publishing has changed. Now every author must do the work that previously was
performed by publishing houses – namely, marketing. And the secret thing about
marketing that every marketing professional would prefer you not know, is that
you can never quite tell what’s going to work. So with every fresh effort, I
flip back to the chart to see if there’s rain or not. Some sprinkles, some
gushers, some droughts – and that is the way of the writing life now.  But there’s more to that song, and the rest
of the lyrics are more applicable to the real world right now than they are to any personal
concerns I have about my writing and sales.
Turned on the weather man just after the news
I needed sweet rain to wash away my blues
He looked at the chart but he look in vain
Heavy cloud but no rain
Much of the state of Washington, my state, is on fire. This
song isn’t much of a metaphor; it’s what we’re all doing. We’re literally out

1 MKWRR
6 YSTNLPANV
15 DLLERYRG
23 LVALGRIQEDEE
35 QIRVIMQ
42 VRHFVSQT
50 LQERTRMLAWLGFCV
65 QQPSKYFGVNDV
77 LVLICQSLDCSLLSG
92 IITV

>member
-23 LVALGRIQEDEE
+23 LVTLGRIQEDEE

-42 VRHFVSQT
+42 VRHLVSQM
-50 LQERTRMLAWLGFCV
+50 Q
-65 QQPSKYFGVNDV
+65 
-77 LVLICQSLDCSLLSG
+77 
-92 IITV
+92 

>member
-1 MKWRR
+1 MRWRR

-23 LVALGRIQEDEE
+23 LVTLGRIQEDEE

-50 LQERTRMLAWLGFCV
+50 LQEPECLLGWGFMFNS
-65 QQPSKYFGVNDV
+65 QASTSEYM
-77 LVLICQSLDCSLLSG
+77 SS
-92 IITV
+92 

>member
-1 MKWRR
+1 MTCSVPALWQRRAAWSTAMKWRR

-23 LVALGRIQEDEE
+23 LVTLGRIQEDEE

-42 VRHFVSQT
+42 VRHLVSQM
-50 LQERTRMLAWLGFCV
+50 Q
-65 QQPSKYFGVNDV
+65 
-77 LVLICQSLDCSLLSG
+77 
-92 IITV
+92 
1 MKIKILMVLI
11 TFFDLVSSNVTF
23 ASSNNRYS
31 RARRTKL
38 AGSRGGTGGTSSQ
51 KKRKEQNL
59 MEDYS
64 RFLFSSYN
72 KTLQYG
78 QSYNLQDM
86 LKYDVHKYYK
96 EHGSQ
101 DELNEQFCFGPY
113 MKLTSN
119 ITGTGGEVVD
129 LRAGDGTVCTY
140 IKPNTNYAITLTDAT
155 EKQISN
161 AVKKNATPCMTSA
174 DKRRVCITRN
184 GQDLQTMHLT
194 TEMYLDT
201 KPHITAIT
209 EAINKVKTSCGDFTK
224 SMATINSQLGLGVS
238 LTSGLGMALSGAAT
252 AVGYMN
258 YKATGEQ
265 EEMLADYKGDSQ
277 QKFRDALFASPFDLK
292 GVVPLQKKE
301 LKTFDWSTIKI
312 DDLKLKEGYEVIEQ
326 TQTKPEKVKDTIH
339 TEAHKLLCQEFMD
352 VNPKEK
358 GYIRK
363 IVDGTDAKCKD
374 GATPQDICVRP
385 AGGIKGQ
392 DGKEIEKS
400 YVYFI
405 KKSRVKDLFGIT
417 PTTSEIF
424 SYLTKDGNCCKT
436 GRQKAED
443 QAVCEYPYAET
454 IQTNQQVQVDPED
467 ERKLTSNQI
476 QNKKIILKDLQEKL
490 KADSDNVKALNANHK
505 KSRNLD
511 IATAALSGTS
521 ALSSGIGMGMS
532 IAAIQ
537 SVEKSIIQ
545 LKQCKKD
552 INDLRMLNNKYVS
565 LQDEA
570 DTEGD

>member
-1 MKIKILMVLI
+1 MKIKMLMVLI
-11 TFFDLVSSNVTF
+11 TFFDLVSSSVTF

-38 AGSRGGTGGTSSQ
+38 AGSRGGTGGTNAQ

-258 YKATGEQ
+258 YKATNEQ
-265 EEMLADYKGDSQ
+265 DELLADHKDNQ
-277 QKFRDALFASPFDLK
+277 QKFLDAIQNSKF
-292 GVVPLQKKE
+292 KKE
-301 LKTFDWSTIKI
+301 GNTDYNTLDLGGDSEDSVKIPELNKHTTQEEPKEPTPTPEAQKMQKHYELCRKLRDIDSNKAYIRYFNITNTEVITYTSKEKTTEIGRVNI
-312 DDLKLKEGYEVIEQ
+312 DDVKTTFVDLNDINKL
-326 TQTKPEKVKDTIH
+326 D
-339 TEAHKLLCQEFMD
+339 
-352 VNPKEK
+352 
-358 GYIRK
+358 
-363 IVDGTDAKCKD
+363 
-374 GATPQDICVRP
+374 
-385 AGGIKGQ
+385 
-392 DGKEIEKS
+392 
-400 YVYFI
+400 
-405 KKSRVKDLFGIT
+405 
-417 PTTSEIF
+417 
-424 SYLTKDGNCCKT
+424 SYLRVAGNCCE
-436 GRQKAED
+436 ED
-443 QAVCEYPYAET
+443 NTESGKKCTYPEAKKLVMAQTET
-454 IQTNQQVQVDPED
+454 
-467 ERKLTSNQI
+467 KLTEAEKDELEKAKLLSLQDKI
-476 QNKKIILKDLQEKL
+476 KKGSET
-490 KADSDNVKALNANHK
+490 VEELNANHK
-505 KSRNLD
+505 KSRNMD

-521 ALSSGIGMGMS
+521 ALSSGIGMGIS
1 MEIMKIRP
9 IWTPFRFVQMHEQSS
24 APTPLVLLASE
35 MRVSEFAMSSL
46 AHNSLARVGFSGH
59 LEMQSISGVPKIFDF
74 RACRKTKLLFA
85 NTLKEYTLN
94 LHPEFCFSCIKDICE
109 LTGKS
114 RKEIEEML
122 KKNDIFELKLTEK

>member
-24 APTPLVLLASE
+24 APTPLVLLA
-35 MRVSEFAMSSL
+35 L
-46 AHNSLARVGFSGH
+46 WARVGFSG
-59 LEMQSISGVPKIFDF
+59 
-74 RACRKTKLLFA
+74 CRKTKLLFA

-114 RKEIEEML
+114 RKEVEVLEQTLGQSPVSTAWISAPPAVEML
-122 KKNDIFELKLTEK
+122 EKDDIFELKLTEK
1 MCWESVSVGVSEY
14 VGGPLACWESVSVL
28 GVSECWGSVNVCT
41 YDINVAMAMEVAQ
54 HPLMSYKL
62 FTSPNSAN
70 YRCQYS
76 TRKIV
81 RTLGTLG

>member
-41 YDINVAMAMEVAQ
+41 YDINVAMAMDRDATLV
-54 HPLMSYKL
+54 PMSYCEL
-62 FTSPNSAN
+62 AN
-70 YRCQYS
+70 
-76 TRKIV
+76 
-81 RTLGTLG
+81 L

of firefighters and the ones that are on the line are working days in a row
with little to no sleep. Firefighters from Australian and New Zealand arrived on
Monday to help and we couldn’t be happier to see them. We literally need all
the help we can get.
There is a line of mountains between the fires and my house
and still the sky is frequently a hazy yellow from smoke. Yesterday, I could
look at the sun directly because there was so much smog that it was only a
burning circle of orange in the sky.
Sometimes my state feels culturally divided by that chain of
mountains, but this fire has turned us all into obsessed weather forecast
watchers. My facebook feed is filled with pictures of rain – a virtual rain
dance for our home and our friends. Weather forecasting has taken a giant step
forward due to computing speeds and modeling, but Washington is still one of
the toughest places to forecast. All the data in the world can’t entirely
predict if rain is going to fall. We all watch the chart, but so far, heavy
cloud, no rain.

So, if you’re a praying person, pray for some rain. If you’re
a donating person, you can view this article from local reporter Jesse Jones, for where to send donations. Washington thanks you.
Bethany Maines is the author of the Carrie
Mae Mysteries
, Tales from the City of
and An Unseen Current.